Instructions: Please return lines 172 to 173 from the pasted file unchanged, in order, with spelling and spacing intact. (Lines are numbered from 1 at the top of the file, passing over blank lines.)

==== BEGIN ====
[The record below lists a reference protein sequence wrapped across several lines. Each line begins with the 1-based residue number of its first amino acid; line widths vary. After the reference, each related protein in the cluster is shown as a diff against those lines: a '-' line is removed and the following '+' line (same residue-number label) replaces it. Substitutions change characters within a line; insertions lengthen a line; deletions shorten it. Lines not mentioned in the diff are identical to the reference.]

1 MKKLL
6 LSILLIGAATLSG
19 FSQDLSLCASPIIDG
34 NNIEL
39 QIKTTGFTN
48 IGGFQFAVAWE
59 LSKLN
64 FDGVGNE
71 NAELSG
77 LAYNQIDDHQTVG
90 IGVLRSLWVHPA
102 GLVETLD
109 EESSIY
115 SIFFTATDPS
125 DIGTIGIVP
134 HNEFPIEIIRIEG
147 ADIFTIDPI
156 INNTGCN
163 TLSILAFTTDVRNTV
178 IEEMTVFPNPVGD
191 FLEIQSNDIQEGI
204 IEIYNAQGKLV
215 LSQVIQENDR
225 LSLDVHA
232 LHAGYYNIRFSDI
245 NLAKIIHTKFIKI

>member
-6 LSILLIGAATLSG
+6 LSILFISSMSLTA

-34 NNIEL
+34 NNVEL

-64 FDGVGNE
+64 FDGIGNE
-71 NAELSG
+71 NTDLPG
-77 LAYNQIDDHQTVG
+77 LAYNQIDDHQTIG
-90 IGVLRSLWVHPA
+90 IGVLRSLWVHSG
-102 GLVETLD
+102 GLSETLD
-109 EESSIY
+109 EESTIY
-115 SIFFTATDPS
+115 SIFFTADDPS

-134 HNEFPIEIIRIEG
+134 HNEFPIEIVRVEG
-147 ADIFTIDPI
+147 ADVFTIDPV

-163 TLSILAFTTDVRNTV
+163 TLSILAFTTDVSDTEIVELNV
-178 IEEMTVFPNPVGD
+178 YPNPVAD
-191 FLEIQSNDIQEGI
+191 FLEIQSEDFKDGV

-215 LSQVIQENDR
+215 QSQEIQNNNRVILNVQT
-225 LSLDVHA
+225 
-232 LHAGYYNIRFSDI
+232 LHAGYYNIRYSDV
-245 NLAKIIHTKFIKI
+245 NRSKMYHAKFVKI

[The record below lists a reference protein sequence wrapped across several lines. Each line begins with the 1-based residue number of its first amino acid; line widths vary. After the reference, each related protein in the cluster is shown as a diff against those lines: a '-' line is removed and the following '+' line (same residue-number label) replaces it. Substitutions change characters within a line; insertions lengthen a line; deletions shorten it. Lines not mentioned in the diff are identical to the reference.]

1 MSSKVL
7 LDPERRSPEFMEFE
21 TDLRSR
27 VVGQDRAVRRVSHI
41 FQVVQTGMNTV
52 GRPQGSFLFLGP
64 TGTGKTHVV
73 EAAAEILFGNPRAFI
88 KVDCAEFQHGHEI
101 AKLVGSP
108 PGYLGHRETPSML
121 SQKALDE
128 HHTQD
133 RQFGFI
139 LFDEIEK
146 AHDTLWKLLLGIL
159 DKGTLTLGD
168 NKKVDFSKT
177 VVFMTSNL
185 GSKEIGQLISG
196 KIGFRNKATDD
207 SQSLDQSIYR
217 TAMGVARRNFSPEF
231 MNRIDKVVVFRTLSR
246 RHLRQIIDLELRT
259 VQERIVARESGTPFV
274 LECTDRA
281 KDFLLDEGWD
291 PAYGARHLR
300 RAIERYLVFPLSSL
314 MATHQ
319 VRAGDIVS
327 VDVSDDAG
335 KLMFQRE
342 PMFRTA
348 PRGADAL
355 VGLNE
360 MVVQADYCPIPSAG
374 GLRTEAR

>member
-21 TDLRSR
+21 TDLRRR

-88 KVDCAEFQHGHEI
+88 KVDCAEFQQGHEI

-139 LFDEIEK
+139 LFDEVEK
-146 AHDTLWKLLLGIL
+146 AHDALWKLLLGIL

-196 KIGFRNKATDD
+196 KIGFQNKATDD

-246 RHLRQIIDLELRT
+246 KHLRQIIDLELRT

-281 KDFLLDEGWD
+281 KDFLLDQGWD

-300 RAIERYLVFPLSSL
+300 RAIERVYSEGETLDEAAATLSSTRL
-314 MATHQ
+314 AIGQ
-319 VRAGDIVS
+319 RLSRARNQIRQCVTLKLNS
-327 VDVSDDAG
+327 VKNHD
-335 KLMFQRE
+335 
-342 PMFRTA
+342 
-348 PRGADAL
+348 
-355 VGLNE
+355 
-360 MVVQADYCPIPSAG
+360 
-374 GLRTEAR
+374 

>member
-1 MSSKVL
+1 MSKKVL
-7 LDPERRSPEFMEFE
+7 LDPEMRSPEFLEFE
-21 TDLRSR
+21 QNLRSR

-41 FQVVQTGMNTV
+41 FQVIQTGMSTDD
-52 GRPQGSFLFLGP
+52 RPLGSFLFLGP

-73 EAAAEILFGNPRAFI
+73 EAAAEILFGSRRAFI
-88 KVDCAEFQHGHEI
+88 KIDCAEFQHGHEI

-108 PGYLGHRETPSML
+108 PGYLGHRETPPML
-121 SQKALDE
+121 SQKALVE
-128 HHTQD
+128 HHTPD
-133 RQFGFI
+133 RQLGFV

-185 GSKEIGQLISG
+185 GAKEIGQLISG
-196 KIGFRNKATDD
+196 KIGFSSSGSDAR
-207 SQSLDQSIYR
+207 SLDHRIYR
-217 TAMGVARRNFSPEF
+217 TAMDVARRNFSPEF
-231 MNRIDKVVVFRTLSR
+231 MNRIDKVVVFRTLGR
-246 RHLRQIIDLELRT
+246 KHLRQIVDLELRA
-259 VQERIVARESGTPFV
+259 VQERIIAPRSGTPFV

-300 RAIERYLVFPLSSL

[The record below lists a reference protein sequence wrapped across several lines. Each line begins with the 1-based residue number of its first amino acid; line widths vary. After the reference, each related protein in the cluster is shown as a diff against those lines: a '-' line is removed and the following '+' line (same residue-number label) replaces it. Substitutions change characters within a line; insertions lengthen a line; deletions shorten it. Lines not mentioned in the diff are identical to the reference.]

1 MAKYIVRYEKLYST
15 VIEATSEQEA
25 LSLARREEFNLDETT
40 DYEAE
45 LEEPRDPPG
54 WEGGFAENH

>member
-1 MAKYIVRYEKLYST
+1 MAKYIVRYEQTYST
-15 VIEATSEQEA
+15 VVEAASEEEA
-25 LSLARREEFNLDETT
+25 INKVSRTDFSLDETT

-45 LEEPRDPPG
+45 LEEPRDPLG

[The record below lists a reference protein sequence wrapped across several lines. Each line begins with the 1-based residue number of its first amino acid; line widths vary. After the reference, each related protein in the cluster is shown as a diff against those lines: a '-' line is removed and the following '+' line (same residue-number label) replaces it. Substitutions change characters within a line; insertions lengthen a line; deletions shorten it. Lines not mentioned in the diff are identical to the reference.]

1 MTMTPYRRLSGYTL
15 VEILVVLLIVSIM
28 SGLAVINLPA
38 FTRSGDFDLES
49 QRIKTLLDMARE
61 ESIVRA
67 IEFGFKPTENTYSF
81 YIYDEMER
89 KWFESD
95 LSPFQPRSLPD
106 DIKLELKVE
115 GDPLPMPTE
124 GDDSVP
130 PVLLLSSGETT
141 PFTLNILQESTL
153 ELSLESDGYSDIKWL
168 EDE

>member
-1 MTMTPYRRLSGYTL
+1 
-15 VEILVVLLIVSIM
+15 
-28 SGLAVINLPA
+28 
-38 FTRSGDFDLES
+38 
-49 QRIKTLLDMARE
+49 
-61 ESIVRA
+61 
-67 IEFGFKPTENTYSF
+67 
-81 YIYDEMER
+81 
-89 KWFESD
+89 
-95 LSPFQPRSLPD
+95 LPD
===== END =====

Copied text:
+231 MNRIDKVVVFRTLGR
-246 RHLRQIIDLELRT